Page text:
I was now selling goods, keeping a tavern, and doing all the Church business for that town, which was second only to Nauvoo, and I was growing not a little into the idea of getting rich. Yet I did not forget that I was an elder, and not only took part in our meetings at home, but as often as I found opportunity I would preach in the surrounding country to the outside community. The Prophet often came to our town, but after my arrival, he lodged in no house but mine, and I was proud of his partiality and took great delight in his society and friendship. When with us, there was no lack of amusement; for with jokes, games, etc., he was always ready to provoke merriment, one phase [page 93] of which was matching couplets in rhyme, by which we were at times in rivalry; and his fraternal feeling, in great degree did away with the disparity of age or greatness of his calling.
I can now see, as President George A. Smith afterwards said, that I was then really "the bosom friend and companion of the Prophet Joseph." I was as welcome at the Mansion as at my own house, and on one occasion when at a full table of his family and chosen friends, he placed me at his right hand and introduced me as his "friend, Brother B. F. Johnson, at whose house he sat at a better table than his own." Sometimes when at my house I asked him questions relating to past, present and future; some of his answers were taken by Brother William Clayton, who was then present with him, and are now recorded in the Doctrine and Covenants; the one as to what the Lord told him in relation to seeing his face at 85 years of age; also the one as to the earth becoming as a sea of glass, molten with fire. [D&C 130: 9, 14-17] Other questions were asked when Brother Clayton was not present, one of which I will relate: I asked where the nine and a half tribes of Israel were. "Well," said he, "you remember the old caldron or potash kettle you used to boil maple sap in for sugar, don't you?" I said yes. "Well," said he, "they are in the north pole in a concave just the shape of that kettle. And John the Revelator is with them, preparing them for their return." Many other things of a public or private nature I might here record, but will only note one or two, those pertaining to our own family.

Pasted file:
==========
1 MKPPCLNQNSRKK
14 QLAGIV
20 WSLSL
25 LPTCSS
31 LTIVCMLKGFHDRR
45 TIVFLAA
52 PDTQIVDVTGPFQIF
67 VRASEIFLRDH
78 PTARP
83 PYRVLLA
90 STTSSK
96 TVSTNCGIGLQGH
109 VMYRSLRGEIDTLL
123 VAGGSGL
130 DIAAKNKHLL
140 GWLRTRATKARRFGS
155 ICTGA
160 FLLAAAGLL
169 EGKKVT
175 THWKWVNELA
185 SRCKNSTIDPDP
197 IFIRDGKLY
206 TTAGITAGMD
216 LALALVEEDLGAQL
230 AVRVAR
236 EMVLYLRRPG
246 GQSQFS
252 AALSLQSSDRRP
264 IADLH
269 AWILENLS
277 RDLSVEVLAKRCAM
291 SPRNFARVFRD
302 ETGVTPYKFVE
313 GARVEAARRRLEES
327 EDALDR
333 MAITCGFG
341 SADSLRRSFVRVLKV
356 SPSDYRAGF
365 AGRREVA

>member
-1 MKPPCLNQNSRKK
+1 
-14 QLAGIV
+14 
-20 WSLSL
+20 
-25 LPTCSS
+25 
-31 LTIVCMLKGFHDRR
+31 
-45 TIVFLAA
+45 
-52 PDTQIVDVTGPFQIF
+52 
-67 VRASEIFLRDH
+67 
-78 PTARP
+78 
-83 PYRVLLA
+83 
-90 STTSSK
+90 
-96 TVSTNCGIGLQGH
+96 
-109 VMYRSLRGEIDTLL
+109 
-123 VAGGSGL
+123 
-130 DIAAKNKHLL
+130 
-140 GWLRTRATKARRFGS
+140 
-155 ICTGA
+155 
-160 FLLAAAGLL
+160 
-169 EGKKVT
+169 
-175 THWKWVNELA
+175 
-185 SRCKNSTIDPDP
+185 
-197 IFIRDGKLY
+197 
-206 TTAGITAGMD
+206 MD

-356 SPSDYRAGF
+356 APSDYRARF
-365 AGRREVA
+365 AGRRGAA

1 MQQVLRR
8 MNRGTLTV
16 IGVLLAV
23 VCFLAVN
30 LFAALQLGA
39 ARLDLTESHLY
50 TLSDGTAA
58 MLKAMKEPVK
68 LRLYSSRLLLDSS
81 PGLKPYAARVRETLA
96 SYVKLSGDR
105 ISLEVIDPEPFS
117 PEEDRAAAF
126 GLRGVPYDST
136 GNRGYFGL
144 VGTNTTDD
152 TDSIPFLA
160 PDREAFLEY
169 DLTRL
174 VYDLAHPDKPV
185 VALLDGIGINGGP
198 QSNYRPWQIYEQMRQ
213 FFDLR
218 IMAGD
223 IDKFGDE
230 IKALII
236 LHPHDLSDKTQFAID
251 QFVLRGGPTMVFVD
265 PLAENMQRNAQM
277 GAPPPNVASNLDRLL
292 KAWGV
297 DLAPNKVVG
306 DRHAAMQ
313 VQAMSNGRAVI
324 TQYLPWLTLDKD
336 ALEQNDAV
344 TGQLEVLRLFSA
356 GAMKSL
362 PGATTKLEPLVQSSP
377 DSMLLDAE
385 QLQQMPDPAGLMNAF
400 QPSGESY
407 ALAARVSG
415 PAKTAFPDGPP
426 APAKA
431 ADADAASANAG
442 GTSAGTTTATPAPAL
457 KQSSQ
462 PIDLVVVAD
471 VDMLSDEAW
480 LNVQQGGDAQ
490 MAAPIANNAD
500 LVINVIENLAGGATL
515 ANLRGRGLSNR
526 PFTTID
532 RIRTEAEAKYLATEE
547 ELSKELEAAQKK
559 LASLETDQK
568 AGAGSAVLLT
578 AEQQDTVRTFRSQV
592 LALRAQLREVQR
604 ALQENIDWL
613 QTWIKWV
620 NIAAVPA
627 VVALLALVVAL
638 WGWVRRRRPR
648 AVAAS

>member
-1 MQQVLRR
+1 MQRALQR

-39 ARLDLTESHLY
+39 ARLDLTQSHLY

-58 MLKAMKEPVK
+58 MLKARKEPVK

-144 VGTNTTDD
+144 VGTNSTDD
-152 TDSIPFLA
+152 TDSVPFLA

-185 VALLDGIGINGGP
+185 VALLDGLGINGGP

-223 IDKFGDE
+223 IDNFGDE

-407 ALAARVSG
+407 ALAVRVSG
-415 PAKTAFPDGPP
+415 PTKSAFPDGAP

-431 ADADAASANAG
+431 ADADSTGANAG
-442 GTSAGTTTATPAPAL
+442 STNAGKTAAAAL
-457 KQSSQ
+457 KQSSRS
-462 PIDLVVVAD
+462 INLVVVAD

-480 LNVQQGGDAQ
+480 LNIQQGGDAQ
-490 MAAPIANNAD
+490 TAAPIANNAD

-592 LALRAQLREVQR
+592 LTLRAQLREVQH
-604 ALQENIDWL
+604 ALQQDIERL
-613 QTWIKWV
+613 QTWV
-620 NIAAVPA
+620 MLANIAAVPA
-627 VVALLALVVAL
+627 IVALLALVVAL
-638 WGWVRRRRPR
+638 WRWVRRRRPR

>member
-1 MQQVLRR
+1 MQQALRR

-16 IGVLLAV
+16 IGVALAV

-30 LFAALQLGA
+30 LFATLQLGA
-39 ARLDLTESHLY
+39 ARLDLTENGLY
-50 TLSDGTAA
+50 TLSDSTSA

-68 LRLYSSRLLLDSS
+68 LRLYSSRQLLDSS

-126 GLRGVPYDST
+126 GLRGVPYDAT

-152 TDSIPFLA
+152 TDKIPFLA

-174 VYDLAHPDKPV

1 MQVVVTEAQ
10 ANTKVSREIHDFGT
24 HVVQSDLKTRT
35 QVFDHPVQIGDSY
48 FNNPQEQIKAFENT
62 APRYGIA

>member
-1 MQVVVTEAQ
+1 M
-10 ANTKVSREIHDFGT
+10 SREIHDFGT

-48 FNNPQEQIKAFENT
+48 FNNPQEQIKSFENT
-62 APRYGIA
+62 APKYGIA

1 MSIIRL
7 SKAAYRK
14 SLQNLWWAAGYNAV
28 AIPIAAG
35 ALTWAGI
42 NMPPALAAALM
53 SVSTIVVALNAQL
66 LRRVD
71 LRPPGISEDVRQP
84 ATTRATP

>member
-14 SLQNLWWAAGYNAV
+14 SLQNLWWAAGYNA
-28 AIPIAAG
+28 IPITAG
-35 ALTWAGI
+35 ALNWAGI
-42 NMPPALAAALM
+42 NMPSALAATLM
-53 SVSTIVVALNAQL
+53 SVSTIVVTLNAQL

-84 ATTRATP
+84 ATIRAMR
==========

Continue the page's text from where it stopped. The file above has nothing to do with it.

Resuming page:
In Macedonia the Johnsons were quite numerous and influential and the envious dubbed us the "Royal Family." When Joseph heard of this honor conferred upon us by our neighbors, he said the name was and should be a reality; that we were a royal family; and he knowing the intemperance of my father, said that he should yet be a great man and stand at the head of kingdom. On one occasion he blessed my mother and told her that not one of all her [page 94] children should ever leave the Church; which, up to this, the year 1894, has been the case; and now as a family we number not less than one thousand, not one of the kindred by blood has ever yet apostatized that I know of.
In talking with my mother after the revelation on plural marriage was given, he told her that when the Lord required him to move in plural marriage, that his first thought was to come and ask her for some of her daughters; and I can now understand that the period alluded to was at Kirtland, where she had three unmarried daughters at home, two of whom died there, and Almira, the other, was sealed to him in Nauvoo; the other two, Nancy M. and Susan E., being sealed to him by proxy since his death.
As I have alluded to the law of plural marriage I will relate the time and manner in which it was taught to me.
About the first of April, 1843, the Prophet with some of the Twelve and others came to Macedonia to hold a meeting, which was to convene in a large cabinet shop owned by Brother Joseph E. and myself, and as usual he put up at my house. Early on Sunday morning he said, "Come Brother Bennie, let us have a walk." I took his arm and he led the way into a byplace in the edge of the woods surrounded by tall brush and trees. Here, as we sat down upon a log he began to tell me that the Lord had revealed to him that plural or patriarchal marriage was according to His law; and that the Lord had not only revealed it to him but had commanded him to obey it; that he was required to take other wives; and that he wanted my Sister Almira for one of them, and wished me to see and talk to her upon the subject. If a thunderbolt had fallen at my feet I could hardly have been more shocked or amazed. He saw the struggle in my mind and went on to explain. But the shock was too great for me to comprehend anything, and in almost an agony of feeling I looked him squarely in the eye, and said, while my heart gushed up before him, "Brother Joseph, this is all new to me; it may all be true--[page 95] you know, but I do not. To my education it is all wrong, but I am going, with the help of the Lord to do just what you say, with this promise to you-that if ever I know you do this to degrade my sister I will kill you, as the Lord lives." He looked at me, oh, so calmly, and said, "Brother Benjamin, you will never see that day, but you shall see the day you will know it is true, and you will fulfill the law and greatly rejoice in it." And he said, "At this morning's meeting, I will preach you a sermon that no one but you will understand. And furthermore, I will promise you that when you open your mouth to your sister, it shall be filled."